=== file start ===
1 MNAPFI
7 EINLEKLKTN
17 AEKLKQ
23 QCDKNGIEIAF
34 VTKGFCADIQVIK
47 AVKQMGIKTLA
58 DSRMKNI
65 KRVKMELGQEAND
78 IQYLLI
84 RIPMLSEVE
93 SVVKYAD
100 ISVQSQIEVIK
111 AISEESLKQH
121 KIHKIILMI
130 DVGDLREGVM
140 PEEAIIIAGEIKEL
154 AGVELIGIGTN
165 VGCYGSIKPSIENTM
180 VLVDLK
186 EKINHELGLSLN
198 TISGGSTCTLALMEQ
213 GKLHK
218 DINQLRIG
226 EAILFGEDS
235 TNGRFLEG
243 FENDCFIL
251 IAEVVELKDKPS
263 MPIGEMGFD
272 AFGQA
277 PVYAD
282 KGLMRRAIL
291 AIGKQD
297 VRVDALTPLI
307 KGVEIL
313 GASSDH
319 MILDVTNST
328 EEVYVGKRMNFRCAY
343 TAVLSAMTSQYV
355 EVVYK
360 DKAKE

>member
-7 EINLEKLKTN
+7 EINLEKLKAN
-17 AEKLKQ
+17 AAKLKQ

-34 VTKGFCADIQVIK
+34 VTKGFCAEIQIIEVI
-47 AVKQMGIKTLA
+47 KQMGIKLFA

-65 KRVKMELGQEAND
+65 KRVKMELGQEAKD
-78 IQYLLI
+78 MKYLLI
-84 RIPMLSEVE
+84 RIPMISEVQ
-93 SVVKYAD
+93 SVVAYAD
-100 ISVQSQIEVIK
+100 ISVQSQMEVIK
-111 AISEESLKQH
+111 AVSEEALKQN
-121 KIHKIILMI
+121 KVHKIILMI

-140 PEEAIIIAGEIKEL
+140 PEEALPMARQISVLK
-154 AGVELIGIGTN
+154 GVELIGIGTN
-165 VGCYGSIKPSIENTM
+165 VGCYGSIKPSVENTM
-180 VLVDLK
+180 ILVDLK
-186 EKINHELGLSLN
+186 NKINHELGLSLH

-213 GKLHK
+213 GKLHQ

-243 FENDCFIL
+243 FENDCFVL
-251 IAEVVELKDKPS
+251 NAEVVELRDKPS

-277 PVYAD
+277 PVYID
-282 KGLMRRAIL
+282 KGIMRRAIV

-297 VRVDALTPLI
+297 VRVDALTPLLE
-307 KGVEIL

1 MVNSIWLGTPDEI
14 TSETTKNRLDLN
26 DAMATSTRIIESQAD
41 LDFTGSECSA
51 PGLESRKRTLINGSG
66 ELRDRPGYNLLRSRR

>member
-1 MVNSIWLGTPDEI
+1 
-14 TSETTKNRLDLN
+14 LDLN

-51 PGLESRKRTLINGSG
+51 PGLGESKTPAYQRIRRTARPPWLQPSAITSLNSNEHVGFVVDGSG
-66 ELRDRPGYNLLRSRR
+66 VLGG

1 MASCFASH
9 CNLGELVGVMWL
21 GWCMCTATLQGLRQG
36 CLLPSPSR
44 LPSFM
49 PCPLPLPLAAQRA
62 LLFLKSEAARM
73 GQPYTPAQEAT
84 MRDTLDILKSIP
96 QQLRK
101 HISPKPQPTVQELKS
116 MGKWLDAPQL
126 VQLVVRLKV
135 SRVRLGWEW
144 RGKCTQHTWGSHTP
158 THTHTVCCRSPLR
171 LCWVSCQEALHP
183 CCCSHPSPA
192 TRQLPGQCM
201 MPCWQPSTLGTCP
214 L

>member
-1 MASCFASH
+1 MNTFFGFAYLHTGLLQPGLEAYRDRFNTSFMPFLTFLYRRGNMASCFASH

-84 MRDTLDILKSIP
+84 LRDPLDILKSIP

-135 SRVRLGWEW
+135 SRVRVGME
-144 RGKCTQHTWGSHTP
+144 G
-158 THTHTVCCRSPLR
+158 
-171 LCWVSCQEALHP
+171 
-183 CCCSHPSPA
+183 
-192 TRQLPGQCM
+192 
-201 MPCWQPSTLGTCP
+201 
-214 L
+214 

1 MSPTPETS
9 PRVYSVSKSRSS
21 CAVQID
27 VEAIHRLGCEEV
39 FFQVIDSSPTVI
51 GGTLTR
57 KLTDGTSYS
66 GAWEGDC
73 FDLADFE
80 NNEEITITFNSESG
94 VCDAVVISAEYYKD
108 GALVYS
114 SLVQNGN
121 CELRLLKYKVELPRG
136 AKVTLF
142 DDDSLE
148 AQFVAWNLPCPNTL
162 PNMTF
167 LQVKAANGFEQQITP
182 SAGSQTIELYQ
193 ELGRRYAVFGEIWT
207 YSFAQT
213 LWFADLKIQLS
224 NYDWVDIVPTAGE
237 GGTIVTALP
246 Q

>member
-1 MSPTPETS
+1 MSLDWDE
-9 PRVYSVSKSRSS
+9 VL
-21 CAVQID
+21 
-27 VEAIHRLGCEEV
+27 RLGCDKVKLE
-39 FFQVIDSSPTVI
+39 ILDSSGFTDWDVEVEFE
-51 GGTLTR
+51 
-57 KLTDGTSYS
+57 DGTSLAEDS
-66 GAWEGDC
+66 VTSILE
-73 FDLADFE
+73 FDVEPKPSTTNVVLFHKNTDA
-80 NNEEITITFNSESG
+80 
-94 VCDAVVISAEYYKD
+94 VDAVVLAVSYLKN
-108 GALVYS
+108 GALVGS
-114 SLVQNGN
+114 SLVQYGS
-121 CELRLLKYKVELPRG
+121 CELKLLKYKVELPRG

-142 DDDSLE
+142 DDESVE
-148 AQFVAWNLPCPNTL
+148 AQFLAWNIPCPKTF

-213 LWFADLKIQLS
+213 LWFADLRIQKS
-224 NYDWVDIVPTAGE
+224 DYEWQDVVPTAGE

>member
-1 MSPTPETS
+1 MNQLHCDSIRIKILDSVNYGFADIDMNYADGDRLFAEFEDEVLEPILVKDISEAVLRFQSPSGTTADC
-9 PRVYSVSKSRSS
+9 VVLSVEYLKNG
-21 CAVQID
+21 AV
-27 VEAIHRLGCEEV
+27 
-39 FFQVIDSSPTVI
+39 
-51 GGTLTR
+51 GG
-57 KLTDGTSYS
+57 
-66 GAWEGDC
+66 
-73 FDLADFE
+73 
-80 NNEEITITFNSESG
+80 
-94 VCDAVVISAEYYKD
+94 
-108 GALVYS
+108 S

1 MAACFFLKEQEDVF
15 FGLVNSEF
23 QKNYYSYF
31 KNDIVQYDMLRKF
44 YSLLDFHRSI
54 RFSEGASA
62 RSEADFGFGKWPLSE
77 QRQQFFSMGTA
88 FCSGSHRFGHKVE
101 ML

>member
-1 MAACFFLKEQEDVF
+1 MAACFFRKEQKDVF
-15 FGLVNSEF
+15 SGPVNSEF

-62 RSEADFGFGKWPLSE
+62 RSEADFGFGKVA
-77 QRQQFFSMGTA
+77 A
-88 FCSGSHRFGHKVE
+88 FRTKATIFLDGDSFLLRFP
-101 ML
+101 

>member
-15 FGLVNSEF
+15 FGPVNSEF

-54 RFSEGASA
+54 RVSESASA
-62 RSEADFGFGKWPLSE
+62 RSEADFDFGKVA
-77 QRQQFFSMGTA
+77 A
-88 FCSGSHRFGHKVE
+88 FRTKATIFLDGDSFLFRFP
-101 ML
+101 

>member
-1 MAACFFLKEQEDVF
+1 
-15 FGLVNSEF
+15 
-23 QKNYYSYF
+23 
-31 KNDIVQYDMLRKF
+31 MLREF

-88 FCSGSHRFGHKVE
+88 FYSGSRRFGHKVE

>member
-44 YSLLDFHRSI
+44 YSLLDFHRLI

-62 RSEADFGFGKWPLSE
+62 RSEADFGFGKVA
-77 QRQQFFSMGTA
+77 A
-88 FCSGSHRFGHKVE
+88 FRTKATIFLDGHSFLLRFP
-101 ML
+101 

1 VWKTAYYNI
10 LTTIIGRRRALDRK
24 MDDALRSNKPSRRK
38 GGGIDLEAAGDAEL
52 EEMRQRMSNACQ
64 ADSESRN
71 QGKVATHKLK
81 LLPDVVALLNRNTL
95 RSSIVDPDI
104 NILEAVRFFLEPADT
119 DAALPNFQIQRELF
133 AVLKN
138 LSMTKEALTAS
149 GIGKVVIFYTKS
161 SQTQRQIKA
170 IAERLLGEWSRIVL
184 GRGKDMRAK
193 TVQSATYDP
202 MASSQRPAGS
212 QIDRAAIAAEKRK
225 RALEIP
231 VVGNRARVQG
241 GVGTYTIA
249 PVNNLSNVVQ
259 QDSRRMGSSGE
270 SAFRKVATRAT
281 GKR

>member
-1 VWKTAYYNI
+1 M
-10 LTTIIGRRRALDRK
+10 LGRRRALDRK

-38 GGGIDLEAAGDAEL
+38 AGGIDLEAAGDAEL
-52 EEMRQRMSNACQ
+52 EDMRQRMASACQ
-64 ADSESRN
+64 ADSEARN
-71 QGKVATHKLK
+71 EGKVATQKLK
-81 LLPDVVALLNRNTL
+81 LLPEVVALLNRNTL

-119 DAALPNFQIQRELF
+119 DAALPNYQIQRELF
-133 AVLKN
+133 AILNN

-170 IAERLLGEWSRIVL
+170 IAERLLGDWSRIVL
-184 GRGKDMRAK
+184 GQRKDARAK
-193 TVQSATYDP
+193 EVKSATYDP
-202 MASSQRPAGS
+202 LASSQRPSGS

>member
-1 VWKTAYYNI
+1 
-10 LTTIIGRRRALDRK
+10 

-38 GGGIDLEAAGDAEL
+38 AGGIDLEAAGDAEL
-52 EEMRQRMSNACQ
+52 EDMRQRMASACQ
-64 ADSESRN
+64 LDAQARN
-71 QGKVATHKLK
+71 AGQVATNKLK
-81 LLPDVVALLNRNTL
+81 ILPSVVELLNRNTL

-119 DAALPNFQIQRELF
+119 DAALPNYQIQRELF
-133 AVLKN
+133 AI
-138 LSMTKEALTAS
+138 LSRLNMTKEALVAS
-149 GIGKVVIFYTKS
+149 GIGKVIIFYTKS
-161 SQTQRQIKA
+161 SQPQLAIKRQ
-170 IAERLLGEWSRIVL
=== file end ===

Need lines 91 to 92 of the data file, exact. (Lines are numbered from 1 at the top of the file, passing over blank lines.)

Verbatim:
51 PGLESRKRTLINGSG
66 ELRDRPGYNLLRSRR